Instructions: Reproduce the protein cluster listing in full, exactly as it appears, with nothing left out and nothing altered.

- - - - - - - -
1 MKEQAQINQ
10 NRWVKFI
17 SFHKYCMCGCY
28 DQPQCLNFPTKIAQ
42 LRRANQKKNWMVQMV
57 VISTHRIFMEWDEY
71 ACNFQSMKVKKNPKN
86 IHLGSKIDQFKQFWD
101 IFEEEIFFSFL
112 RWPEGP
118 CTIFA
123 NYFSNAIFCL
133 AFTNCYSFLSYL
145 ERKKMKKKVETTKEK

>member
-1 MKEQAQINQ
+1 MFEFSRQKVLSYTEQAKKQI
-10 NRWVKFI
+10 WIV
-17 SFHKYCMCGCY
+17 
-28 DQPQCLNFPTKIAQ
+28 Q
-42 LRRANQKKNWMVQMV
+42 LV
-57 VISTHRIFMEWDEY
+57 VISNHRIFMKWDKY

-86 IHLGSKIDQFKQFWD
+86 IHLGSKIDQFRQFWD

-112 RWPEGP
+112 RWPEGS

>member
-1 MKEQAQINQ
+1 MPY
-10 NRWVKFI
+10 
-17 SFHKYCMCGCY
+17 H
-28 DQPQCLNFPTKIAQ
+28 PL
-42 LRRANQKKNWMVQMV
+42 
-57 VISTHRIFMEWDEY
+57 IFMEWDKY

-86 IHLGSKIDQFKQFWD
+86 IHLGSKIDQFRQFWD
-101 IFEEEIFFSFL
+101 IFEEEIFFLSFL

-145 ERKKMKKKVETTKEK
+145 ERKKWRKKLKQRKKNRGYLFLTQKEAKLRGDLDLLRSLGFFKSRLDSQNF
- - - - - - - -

1 MKEQAQINQ
10 NRWVKFI
17 SFHKYCMCGCY
28 DQPQCLNFPTKIAQ
42 LRRANQKKNWMVQMV
57 VISTHRIFMEWDEY
71 ACNFQSMKVKKNPKN
86 IHLGSKIDQFKQFWD
101 IFEEEIFFSFL
112 RWPEGP
118 CTIFA
123 NYFSNAIFCL
133 AFTNCYSFLSYL
145 ERKKMKKKVETTKEK

>member
-1 MKEQAQINQ
+1 MFEFSRQKVLSYTEQAKKQI
-10 NRWVKFI
+10 WIV
-17 SFHKYCMCGCY
+17 
-28 DQPQCLNFPTKIAQ
+28 Q
-42 LRRANQKKNWMVQMV
+42 LV
-57 VISTHRIFMEWDEY
+57 VISNHRIFMKWDKY

-86 IHLGSKIDQFKQFWD
+86 IHLGSKIDQFRQFWD

-112 RWPEGP
+112 RWPEGS

>member
-1 MKEQAQINQ
+1 MPY
-10 NRWVKFI
+10 
-17 SFHKYCMCGCY
+17 H
-28 DQPQCLNFPTKIAQ
+28 PL
-42 LRRANQKKNWMVQMV
+42 
-57 VISTHRIFMEWDEY
+57 IFMEWDKY

-86 IHLGSKIDQFKQFWD
+86 IHLGSKIDQFRQFWD
-101 IFEEEIFFSFL
+101 IFEEEIFFLSFL

-145 ERKKMKKKVETTKEK
+145 ERKKWRKKLKQRKKNRGYLFLTQKEAKLRGDLDLLRSLGFFKSRLDSQNF